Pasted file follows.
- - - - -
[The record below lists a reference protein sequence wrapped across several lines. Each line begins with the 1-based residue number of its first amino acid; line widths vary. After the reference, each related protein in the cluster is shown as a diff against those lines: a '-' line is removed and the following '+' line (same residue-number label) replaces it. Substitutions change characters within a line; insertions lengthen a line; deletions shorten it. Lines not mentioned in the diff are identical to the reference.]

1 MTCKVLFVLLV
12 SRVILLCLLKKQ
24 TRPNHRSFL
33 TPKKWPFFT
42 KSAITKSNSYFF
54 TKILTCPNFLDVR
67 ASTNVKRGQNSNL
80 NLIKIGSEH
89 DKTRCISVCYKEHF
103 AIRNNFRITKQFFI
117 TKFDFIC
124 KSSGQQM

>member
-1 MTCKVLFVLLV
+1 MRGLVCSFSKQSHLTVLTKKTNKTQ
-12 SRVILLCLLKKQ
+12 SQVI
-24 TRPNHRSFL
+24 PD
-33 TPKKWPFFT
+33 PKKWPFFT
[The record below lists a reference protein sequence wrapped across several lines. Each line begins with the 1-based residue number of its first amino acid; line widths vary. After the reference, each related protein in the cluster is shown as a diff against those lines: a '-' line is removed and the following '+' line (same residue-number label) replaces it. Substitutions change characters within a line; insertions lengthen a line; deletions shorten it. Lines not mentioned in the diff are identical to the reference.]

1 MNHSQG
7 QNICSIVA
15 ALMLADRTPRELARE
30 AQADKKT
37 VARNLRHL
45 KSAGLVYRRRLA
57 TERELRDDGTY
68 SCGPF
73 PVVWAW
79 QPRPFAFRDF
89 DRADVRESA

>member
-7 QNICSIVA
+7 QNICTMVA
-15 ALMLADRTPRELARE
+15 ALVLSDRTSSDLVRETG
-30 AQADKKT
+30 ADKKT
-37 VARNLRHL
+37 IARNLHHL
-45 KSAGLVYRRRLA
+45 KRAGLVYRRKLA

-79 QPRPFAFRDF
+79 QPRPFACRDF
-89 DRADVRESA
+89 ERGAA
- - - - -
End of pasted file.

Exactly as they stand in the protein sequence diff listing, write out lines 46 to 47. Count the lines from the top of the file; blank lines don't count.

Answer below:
-79 QPRPFAFRDF
+79 QPRPFACRDF